The word scleroderma means “hard skin,” but the illness is more complicated than just diagnosing what is on the surface. This chronic autoimmune disease severely affects the skin, blood vessels, and modifies the connective tissue. What is even more baffling about this non-discriminate disease is not knowing where it comes from. While there is no cure for scleroderma, there are treatments that have proven to alleviate some symptoms. Scleroderma has also been known to alter certain parts of the body, harm the heart, kidneys lungs, muscles, skin and joints.
A shrinking mouth size is a common manifestation of scleroderma and is usually the result of skin tightening and thickening of the face, this may not be readily apparent or present in other skin areas. Rheumatologists sometimes measure the largest a patient can open their mouth as part of a regular clinical assessment. Depending on the patient’s medical history and symptoms, they can be seen by an internist, pulmonologist, orthopaedist, dermatologist or rheumatologist. If diagnosed, the physician will then be able to better determine what treatment approach would be most appropriate. Some common treatments include Dpenicillamine, minocycline used to help control skin thickening and lung inflammation.
Treatments like cellcept have emerged as an alternative to cytoxan (treatment used for cancer) as a treatment for scleroderma interstitial lung disease, but it has not been scientifically studied. There are anecdotal or uncontrolled reports that suggest it may be helpful, and its side effect profile makes it an attractive drug (www.sclerodermatrial.org). Scleroderma Lung Study II, a study submitted to the National Institute of Health, is currently waiting approval with hopes that it will help answer the question of cellcept efficacy and toxicity by directly comparing it to cytoxan. There is still a wealth of research to explore.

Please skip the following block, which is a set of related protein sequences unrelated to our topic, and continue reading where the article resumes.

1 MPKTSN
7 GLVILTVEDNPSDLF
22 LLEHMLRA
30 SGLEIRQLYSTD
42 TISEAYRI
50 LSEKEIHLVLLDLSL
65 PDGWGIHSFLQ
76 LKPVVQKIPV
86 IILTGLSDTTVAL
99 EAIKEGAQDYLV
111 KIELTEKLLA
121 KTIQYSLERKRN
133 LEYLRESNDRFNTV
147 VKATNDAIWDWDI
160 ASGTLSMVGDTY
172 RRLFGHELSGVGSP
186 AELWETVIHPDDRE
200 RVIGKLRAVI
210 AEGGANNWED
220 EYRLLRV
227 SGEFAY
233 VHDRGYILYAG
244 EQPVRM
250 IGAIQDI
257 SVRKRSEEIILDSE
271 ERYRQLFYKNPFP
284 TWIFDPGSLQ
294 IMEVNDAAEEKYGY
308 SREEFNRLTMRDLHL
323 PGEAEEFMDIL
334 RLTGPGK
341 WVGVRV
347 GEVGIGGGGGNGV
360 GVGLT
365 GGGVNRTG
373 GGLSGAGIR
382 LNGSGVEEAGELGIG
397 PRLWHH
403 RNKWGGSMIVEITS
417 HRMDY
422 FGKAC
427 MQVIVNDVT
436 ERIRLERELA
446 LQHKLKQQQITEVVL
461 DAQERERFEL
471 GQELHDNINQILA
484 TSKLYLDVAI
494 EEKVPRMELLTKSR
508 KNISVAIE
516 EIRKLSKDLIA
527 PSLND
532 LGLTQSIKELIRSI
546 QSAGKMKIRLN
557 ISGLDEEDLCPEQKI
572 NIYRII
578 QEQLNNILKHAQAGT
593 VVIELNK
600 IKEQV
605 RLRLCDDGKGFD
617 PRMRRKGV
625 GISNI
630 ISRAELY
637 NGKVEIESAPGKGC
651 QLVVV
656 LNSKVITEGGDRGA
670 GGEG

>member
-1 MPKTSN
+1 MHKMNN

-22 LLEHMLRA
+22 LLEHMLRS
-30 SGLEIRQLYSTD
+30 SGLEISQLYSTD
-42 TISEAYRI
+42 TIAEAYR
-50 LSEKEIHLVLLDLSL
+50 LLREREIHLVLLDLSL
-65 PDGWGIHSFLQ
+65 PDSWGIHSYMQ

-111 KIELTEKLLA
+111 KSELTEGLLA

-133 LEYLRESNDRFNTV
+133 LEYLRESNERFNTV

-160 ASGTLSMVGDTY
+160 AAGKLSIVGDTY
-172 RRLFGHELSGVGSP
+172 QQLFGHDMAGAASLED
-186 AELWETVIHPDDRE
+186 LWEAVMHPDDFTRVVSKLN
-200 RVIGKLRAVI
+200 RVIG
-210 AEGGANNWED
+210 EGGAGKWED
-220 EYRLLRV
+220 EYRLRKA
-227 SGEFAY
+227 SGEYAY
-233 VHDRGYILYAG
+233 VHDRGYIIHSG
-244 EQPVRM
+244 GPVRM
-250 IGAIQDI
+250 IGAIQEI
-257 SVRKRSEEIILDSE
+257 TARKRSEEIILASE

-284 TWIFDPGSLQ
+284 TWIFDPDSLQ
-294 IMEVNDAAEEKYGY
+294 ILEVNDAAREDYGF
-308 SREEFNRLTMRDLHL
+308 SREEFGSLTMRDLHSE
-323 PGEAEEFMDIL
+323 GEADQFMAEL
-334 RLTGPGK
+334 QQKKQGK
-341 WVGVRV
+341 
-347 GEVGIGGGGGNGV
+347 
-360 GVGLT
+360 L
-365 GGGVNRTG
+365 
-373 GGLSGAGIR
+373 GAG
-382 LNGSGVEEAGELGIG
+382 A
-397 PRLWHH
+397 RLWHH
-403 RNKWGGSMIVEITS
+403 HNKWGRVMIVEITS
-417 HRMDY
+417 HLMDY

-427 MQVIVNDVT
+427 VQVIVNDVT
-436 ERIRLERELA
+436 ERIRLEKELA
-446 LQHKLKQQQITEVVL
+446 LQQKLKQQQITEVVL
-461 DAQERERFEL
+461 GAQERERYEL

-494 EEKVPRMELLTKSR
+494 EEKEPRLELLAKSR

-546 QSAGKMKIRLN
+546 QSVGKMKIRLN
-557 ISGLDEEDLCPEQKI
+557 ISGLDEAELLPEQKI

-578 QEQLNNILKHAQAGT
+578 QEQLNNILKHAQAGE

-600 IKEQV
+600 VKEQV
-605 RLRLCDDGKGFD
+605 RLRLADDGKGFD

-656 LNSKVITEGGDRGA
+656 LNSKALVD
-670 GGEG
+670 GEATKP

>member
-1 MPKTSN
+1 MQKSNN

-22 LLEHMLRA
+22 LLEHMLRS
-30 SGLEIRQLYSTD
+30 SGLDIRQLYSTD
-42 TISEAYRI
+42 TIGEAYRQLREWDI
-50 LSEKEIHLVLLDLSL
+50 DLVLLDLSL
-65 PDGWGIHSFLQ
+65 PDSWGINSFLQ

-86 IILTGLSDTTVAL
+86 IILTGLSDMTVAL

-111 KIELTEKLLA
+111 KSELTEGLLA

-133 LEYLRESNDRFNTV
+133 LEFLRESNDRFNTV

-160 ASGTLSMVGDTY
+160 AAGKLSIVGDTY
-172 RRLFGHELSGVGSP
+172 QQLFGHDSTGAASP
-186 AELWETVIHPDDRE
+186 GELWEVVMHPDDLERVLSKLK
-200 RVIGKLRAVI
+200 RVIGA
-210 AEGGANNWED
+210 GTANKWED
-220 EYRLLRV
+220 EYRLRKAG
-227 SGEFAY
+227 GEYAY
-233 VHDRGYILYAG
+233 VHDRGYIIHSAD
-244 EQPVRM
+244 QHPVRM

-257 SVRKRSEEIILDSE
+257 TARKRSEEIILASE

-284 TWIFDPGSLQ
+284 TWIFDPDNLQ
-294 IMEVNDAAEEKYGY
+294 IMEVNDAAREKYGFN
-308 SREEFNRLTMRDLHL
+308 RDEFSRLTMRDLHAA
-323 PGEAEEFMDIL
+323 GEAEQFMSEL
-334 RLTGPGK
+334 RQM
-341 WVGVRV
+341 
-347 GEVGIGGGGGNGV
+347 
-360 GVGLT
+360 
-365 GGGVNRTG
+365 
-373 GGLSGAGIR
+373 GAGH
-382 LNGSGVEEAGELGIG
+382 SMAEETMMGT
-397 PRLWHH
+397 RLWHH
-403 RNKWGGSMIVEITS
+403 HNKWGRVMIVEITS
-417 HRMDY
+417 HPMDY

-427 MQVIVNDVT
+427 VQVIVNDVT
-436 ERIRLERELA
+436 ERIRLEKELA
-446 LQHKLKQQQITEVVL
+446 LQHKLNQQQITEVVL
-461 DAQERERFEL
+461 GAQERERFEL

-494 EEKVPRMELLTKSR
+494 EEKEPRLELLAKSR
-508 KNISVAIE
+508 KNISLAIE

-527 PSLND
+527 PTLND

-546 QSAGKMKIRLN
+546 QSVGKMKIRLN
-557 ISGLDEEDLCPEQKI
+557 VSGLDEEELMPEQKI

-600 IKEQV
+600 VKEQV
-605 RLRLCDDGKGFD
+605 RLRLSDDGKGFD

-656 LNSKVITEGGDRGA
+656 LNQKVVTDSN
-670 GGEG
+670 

One expert very familiar with this condition is Dr. Art Theodore, a nationally recognized expert with special interests in systemic sclerosis and interstitial lung disease. Dr. Theodore is Associate Professor of Medicine, Director of Medical Intensive Care Units, Medical Director of Respiratory Therapy, and Director of Medical Education Pulmonary in Critical Care Medicine at Boston University Medical Campus. Also joining the program are Dr. Theodore’s patients, Martha Fisher who has scleroderma primarily centered in her lungs and Marita Lanzilotta also diagnosed with scleroderma, but suffers primarily with severe joint pain and skin tightening. If you have scleroderma, know of someone who has this illness, or are interested in learning more, this program has critical information and resources that will greatly assist you.
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